This brings me to Beans. What kind of beans? I favor lentils, since they're so tasty, versatile and quick to cook, but I've been doing an awful lot of lentil dishes lately....and I wanted to try something new. And for me, new was actually cooking beans that I had soaked myself. Previous to now, I've never cooked dry beans (except lentils, but those don't count because there's no soaking required!) and have always used canned. I can't say I'll never use canned again (oh the convenience!) but I will admit, this dish came out most tastily. If only I got the camera to cooperate. But alas I was left with a tasty dish, a rumbling stomach and no photos to share. What did I settle on for my IMBB debut? A Cassoulet....and what is a Cassoulet? According to a loose definition, it's a casserole of white beans, various meats, vegetables and herbs - all simmered slowly or baked in a low oven. It's a hearty peasant-style stew and it's a perfect winter dish served up with hunks of rustic bread and perhaps a light salad.
The recipe I used comes from the Kitchen Detective by Chris Kimball of Cooks Illustrated & America's Test Kitchen fame. It's called Quick Cassoulet, and while it was probably quicker than most, it's not something I'd put on for a weeknight dinner...and as usual, I wound up doing some adapting as I went along to suit my own tastes. So, without further ado, here we are:
serves 4 to 6
1 pound dried great Northern or Navy beans, rinsed and picked over
1 small onion, peeled and studded with 8 whole cloves
1 bay leaf
3/4 teaspoon salt
3/4 pounds sweet Italian Sausage, removed from casing and crumbled
6 bone-in, skin on chicken thighs (or 3 legs that have been separated into thigh and drumstick), rinsed and patted dry with paper towels
salt and freshly ground black pepper
1 tablespoon olive oil
1 medium onion, diced
3 medium carrots, diced
4 garlic cloves, finely minced
1/2 cup white wine
2 tablespoons tomato paste
1 quart chicken stock
1 teaspoon herbs de Provence
1 tablespoon chopped fresh rosemary
1/4 cup chopped flat-leaf parsley, for garnish
Combine the beans*, clove-studded onion, bayleaf, 3/4 teaspoon salt and 10 cups of water in a large saucepan. Bring to a boil over medium-high heat, then reduce to maintain a simmer. Partially cover, and cook 45 to 60 minutes or just until tender. Fish out the onion and bay leaf and discard.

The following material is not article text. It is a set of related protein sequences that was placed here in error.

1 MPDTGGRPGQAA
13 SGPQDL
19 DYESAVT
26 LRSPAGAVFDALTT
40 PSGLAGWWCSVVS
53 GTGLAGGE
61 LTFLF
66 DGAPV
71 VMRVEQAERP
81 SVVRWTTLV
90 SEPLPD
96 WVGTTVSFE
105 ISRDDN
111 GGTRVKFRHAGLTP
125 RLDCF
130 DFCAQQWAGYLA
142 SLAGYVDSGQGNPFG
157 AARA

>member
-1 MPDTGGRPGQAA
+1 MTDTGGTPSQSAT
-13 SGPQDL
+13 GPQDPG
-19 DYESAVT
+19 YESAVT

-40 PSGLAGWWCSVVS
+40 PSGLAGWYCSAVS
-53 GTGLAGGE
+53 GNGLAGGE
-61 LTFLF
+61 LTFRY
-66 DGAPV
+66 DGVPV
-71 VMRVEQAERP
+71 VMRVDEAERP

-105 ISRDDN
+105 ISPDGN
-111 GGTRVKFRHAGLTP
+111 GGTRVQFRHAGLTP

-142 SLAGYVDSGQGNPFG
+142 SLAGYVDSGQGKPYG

Brown the sausage in a large Dutch oven over medium-high heat, breaking up any large pieces with a spatula. Remove with a slotted spoon to some paper towels to drain. Pour off all but 1 tablespoon of the fat. Season the chicken with salt and pepper and brown well on both sides, doing it in batches if necessary. Once browned, remove the chicken and let it sit cool down. Once the chicken is cool enough to handle, remove the skin (no rubbery skin in this cassoulet!)
Adjust the heat to medium and add the olive oil to the pan. Add the chopped onion and carrot and cook, stirring occasionally, until soft - about five to seven minutes. Add the garlic and cook for an additional two minutes. Add the wine, and stir well to scrape up all the brown tasty bits stuck on the bottom of the pan. Add in the tomato paste and stir to combine.
Drain off the beans and add them to the Dutch oven along with the chicken, sausage, chicken stock and herbs de Provence. Bring the whole lot to a boil, then reduce the heat to a simmer and cook covered for 20 to 30 minutes or until the chicken is done (when an instant read thermometer reads 165 in the thickest part of the thigh). Add the rosemary and cook for 10 minutes or more until the beans and chicken are very tender. If, at this point, the braising liquid is very thin, simmer uncovered for a few minutes more. Season to taste with salt and pepper.
Serve immediately with chopped parsely and nice big hunks of rustic bread. Enjoy!
*The book says you can forego soaking the beans, but I soaked mine anyway.